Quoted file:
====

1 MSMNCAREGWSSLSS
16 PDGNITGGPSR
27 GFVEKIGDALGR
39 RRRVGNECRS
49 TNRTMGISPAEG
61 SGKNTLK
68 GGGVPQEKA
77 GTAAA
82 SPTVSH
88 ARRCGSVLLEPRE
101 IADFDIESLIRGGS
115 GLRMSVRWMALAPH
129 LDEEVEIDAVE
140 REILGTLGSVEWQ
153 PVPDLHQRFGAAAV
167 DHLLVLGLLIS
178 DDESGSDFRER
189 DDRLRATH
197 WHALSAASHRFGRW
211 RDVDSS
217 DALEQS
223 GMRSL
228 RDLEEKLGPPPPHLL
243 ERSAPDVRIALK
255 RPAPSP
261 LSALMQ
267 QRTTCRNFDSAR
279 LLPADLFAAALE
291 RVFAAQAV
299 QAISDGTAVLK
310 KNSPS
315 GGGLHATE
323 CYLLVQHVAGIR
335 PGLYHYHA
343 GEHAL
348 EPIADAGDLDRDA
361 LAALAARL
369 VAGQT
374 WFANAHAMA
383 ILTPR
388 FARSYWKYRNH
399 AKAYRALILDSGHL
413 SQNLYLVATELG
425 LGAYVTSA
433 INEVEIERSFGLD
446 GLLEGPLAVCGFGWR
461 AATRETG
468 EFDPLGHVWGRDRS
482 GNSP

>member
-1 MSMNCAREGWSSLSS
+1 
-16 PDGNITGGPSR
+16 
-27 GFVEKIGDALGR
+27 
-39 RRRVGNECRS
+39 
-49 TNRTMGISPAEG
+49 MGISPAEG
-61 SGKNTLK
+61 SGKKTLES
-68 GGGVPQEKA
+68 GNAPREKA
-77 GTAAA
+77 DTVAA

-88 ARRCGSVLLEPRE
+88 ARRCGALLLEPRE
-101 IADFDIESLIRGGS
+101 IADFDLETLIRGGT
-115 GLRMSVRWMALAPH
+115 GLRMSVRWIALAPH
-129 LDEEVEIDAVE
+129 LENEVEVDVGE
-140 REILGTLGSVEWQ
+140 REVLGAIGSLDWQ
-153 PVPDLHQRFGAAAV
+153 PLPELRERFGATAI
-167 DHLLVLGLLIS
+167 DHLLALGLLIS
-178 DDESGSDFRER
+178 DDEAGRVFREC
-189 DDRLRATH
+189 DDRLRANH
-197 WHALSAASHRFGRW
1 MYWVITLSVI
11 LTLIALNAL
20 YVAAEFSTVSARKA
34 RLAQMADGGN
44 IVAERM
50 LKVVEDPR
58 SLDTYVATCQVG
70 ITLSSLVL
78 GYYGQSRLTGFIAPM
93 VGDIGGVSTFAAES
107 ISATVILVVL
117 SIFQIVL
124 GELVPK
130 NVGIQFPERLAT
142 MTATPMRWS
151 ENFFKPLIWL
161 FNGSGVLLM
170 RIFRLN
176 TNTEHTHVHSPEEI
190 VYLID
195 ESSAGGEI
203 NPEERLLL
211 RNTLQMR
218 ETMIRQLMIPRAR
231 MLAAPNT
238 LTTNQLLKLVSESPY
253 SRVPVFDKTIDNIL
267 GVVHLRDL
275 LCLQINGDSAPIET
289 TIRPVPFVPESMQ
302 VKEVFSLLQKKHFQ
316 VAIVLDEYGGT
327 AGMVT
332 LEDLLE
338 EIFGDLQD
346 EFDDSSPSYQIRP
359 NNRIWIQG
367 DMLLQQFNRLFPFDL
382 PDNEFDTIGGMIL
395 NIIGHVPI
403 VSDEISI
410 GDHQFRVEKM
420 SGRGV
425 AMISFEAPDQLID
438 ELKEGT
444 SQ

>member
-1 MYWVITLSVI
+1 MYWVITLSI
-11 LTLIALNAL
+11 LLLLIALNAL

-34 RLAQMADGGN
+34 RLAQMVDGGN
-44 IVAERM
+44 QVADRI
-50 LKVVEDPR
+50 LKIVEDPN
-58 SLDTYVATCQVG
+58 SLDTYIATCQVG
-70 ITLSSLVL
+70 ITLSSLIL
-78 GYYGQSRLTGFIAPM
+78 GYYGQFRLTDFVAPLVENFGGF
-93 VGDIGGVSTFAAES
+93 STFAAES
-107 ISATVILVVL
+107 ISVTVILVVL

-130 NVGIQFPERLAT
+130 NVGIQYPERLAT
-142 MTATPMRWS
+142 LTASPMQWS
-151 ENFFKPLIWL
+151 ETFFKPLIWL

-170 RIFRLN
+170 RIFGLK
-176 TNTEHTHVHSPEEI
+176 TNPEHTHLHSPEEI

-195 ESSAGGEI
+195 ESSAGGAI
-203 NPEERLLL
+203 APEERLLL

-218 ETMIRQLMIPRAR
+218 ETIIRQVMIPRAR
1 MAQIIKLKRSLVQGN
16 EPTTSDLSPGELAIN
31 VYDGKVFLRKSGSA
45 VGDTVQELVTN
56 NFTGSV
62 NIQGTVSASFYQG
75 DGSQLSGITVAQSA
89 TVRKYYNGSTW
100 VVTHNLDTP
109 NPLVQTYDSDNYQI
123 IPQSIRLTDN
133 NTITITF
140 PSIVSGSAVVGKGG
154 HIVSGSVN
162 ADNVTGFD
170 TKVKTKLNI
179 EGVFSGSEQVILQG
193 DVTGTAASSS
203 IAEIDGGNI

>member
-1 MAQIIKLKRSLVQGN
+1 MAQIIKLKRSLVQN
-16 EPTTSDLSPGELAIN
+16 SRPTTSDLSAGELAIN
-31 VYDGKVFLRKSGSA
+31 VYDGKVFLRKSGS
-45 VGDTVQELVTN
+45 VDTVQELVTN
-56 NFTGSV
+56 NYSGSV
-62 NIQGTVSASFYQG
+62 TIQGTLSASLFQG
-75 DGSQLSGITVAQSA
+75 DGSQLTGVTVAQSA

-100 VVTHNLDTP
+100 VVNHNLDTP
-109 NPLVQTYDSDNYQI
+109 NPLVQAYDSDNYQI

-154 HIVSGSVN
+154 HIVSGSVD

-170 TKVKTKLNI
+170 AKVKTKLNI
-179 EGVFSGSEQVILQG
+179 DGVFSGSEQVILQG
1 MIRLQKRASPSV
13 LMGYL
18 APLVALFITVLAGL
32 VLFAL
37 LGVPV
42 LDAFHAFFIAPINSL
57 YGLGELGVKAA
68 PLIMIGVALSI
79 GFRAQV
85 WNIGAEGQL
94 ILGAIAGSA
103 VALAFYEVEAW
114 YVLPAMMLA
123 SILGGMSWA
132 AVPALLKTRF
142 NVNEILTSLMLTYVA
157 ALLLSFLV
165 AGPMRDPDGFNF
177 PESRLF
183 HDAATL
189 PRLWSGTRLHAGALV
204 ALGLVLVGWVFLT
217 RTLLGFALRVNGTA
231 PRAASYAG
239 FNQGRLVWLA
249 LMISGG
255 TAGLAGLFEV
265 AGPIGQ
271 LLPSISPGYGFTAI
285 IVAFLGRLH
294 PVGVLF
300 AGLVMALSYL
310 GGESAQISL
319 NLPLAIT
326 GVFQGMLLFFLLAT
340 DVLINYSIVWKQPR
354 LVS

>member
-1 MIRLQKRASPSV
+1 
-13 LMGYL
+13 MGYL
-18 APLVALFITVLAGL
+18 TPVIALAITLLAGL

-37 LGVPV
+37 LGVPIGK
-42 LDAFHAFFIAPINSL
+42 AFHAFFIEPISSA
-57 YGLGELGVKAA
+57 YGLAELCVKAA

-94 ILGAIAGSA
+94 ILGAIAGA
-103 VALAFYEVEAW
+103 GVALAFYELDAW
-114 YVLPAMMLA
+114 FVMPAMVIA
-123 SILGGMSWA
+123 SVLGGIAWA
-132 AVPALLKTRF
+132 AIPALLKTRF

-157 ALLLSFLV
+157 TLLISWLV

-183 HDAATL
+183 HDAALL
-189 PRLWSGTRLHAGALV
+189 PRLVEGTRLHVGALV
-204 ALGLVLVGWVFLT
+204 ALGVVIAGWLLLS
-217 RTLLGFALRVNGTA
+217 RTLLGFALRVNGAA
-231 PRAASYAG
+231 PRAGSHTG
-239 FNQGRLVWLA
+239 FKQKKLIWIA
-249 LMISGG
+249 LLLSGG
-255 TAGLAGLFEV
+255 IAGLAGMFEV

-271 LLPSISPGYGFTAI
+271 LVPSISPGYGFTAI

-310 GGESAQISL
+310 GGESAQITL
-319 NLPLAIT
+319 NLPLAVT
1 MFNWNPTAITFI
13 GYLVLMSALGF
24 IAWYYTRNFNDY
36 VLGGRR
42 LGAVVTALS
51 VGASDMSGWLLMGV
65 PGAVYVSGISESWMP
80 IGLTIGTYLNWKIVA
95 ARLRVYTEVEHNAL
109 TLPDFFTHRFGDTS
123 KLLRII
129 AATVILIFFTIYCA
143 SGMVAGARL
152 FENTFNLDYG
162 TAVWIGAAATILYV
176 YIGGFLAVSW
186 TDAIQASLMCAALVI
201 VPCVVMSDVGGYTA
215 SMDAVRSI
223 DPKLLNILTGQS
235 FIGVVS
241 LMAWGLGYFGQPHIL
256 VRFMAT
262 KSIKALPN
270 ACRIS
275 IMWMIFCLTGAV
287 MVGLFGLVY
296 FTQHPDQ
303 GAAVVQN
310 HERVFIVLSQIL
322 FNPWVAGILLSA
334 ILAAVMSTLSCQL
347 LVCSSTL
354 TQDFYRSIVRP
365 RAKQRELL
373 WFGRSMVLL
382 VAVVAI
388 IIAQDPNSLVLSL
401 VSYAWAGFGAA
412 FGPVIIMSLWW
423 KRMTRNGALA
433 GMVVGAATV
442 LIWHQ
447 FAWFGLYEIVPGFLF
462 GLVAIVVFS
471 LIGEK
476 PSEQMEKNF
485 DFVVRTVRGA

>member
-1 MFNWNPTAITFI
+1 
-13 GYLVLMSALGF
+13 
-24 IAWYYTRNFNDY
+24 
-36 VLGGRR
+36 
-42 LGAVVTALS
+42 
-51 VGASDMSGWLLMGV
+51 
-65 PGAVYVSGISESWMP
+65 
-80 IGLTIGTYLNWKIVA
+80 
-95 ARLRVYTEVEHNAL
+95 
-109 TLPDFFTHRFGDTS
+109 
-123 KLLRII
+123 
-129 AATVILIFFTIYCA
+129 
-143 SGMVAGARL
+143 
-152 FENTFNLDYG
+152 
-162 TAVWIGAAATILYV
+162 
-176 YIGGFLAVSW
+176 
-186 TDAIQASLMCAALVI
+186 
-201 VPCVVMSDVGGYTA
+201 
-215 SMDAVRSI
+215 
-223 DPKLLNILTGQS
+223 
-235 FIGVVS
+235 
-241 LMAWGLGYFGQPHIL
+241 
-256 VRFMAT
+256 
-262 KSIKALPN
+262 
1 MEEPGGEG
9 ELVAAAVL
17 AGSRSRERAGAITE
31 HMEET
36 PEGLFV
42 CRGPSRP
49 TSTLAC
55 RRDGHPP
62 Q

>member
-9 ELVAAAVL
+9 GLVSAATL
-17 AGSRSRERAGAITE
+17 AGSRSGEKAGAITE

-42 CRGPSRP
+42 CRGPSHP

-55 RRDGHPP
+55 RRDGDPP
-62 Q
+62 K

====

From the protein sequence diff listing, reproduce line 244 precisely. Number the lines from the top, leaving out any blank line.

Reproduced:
300 AGLVMALSYL